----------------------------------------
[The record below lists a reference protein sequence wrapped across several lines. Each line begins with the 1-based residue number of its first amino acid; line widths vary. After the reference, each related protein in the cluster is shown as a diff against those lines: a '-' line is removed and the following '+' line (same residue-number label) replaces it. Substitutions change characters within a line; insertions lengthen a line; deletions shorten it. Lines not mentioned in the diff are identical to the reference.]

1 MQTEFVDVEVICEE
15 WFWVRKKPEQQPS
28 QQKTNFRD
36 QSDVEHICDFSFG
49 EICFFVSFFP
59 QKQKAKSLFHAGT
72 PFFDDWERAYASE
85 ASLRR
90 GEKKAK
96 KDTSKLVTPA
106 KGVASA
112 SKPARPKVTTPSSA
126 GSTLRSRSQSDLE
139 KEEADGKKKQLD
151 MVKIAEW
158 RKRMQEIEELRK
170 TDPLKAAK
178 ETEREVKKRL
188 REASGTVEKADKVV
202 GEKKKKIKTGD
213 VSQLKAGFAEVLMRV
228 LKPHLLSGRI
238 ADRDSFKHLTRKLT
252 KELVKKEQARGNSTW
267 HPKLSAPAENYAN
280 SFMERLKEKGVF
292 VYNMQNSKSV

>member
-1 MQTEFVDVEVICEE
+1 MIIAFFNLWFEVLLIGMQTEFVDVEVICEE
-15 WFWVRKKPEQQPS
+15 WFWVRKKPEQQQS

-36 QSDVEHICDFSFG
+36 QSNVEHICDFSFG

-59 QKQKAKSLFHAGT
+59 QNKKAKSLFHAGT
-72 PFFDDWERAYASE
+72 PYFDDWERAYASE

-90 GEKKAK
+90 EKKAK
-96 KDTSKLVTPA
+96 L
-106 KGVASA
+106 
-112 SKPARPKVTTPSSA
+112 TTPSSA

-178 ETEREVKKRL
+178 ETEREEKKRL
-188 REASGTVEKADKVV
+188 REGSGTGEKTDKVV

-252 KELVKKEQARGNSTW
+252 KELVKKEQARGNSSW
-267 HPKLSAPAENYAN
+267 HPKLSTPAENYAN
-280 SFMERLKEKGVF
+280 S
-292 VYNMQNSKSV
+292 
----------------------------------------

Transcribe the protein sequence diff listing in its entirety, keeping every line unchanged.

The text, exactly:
[The record below lists a reference protein sequence wrapped across several lines. Each line begins with the 1-based residue number of its first amino acid; line widths vary. After the reference, each related protein in the cluster is shown as a diff against those lines: a '-' line is removed and the following '+' line (same residue-number label) replaces it. Substitutions change characters within a line; insertions lengthen a line; deletions shorten it. Lines not mentioned in the diff are identical to the reference.]

1 MQTEFVDVEVICEE
15 WFWVRKKPEQQPS
28 QQKTNFRD
36 QSDVEHICDFSFG
49 EICFFVSFFP
59 QKQKAKSLFHAGT
72 PFFDDWERAYASE
85 ASLRR
90 GEKKAK
96 KDTSKLVTPA
106 KGVASA
112 SKPARPKVTTPSSA
126 GSTLRSRSQSDLE
139 KEEADGKKKQLD
151 MVKIAEW
158 RKRMQEIEELRK
170 TDPLKAAK
178 ETEREVKKRL
188 REASGTVEKADKVV
202 GEKKKKIKTGD
213 VSQLKAGFAEVLMRV
228 LKPHLLSGRI
238 ADRDSFKHLTRKLT
252 KELVKKEQARGNSTW
267 HPKLSAPAENYAN
280 SFMERLKEKGVF
292 VYNMQNSKSV

>member
-1 MQTEFVDVEVICEE
+1 MIIAFFNLWFEVLLIGMQTEFVDVEVICEE
-15 WFWVRKKPEQQPS
+15 WFWVRKKPEQQQS

-36 QSDVEHICDFSFG
+36 QSNVEHICDFSFG

-59 QKQKAKSLFHAGT
+59 QNKKAKSLFHAGT
-72 PFFDDWERAYASE
+72 PYFDDWERAYASE

-90 GEKKAK
+90 EKKAK
-96 KDTSKLVTPA
+96 L
-106 KGVASA
+106 
-112 SKPARPKVTTPSSA
+112 TTPSSA

-178 ETEREVKKRL
+178 ETEREEKKRL
-188 REASGTVEKADKVV
+188 REGSGTGEKTDKVV

-252 KELVKKEQARGNSTW
+252 KELVKKEQARGNSSW
-267 HPKLSAPAENYAN
+267 HPKLSTPAENYAN
-280 SFMERLKEKGVF
+280 S
-292 VYNMQNSKSV
+292 